Glenn Jones on the green during the Bacardi World Par 3 Championship. *Photo by Kageaki Smith.
Glenn Jones on the green during the Bacardi World Par 3 Championship. *Photo by Kageaki Smith.

Golf lessons work. They really do.

I’ve played golf off and on since I was a teen and hadn’t once taken lessons for fear it would knock the fun out of the game — make it too serious, too difficult.

Well, I got that one wrong, like a nasty slice off the tee.

After five weeks of twice-a-week lessons with Paul Adams as part of the Capital G Golfer in the Making Series, I’m having more fun playing golf than at any point in the past two decades.

Last weekend, in the Bacardi Par 3 Championship, I played my first individual stroke play tournament and finished 29th versus 51 other amateur golfers.

 On the net score — where officials give the worst golfers the biggest breaks — I finished tied for first!  Talk about unexpected outcomes.

My hefty 18-handicap is based on my skill before Golfer in the Making.  That’s because handicap is calculated on a collection of recently-played rounds.

My play historically is a debacle, but my play at the Bacardi was as good as it’s ever been. 

Those two facts conspired to put me at the top of the heap for net scores. 

It’s the first time math has been my ally on the golf course.

The net -6 score (+30 over two rounds) was an exclamation point on five weeks of lessons, practice and new golf gear.  Yet, that wasn’t even the most memorable part.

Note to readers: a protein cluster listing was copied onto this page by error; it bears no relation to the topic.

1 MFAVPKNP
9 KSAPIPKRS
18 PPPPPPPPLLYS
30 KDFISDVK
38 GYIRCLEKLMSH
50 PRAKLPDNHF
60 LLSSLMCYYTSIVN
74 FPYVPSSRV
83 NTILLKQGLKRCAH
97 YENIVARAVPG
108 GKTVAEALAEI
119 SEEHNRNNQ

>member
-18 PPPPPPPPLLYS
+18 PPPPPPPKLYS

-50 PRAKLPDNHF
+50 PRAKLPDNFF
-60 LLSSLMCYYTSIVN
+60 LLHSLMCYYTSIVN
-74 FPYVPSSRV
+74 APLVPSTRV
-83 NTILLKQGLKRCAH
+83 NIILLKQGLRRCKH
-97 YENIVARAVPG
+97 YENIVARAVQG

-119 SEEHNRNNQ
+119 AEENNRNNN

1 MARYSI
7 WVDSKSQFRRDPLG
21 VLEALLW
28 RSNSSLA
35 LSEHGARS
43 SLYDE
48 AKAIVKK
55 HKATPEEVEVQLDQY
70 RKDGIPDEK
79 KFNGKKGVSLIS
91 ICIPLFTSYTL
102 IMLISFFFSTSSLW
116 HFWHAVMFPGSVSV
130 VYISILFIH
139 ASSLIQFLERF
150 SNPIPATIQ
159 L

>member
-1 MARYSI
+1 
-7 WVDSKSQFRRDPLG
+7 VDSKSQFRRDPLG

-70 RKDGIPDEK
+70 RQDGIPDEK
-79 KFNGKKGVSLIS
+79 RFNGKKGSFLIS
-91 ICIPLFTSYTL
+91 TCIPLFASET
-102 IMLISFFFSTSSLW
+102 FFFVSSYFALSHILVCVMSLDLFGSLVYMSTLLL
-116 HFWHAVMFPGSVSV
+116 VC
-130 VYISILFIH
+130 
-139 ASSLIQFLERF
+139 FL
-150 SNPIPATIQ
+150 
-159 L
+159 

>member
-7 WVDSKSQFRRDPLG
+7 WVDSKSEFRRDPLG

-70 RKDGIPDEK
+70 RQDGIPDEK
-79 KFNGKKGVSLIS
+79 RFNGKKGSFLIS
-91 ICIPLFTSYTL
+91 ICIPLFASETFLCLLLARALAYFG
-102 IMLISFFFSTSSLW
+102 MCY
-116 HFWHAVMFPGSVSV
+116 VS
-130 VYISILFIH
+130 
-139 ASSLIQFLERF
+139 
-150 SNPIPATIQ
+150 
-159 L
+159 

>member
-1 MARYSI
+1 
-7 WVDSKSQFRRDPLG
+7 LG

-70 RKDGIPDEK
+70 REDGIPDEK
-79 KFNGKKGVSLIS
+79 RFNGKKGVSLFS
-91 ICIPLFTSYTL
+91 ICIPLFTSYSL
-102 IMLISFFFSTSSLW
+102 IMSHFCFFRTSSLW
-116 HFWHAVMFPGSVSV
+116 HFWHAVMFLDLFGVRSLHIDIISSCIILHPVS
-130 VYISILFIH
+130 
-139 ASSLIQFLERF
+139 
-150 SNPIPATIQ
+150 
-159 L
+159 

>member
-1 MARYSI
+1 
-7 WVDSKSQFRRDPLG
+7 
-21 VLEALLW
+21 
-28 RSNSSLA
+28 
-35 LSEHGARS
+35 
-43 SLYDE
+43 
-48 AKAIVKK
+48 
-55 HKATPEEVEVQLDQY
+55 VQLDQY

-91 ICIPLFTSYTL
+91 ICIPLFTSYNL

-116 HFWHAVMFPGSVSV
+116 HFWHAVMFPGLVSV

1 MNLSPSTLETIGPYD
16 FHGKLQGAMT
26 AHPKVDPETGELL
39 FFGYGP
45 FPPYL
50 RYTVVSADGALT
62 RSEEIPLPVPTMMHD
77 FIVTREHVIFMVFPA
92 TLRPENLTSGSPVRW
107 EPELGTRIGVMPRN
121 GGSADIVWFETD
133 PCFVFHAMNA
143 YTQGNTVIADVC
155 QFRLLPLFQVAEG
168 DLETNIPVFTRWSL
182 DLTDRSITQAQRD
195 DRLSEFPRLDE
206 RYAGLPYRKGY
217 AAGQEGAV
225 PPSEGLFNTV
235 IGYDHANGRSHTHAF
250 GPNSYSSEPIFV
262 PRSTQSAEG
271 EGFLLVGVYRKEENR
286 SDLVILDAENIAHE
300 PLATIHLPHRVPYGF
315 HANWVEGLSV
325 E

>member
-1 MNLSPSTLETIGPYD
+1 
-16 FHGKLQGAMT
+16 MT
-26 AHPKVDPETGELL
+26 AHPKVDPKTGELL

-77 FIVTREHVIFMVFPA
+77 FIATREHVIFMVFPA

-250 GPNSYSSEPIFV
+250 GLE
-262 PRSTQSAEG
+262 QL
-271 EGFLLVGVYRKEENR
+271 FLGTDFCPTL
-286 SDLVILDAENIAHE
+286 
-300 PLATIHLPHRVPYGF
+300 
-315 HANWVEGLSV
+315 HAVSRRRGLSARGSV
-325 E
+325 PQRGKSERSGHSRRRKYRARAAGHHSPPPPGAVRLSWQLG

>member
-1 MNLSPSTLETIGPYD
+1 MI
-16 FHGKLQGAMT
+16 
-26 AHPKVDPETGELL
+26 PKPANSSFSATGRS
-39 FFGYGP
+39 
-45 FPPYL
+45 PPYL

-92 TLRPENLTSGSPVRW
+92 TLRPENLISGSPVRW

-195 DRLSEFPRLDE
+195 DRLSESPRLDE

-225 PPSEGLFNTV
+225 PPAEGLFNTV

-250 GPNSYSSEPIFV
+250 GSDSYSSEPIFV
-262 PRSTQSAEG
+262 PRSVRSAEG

A week ago Collie Buddz, his sharp tongue and his new coach Scott Roy teamed up in a grudge match against me and Paul Adams. 

We beat them handily.  It was carnage.  Blood everywhere. The individual match play score was 5&4 and the team bout ended 4&3.

Collie Buddz likes to remind people of our lifetime stats though: one-win, one-loss. 

And he’s right.  We played in 2012 and I was a badly anger-managed player with a score that forced out four-letter words.  Collie’s score was a lot better than mine that day. 

So when we squared off last week he must have thought he was getting the same disaster in golf shoes he saw a year ago.

Instead, he got a far better player who had improved five-fold in just five weeks under Paul’s instruction. 

In fact, Collie got a player better than even I had dared imagine. 

Someone who can hit a driver, who can save par from off the green and who can stand up to the trash talk of a superstar lyricist.

For the Golfer in the Making Series it was mission accomplished.  If not for Capital G and Paul Adams at Tucker’s Point, I would still be chewing on four-letter words every time I fill out a scorecard. 

If you missed the Capital G Golfer in the Making Series in the Bermuda Sun see the articles, videos and photos in the golf section of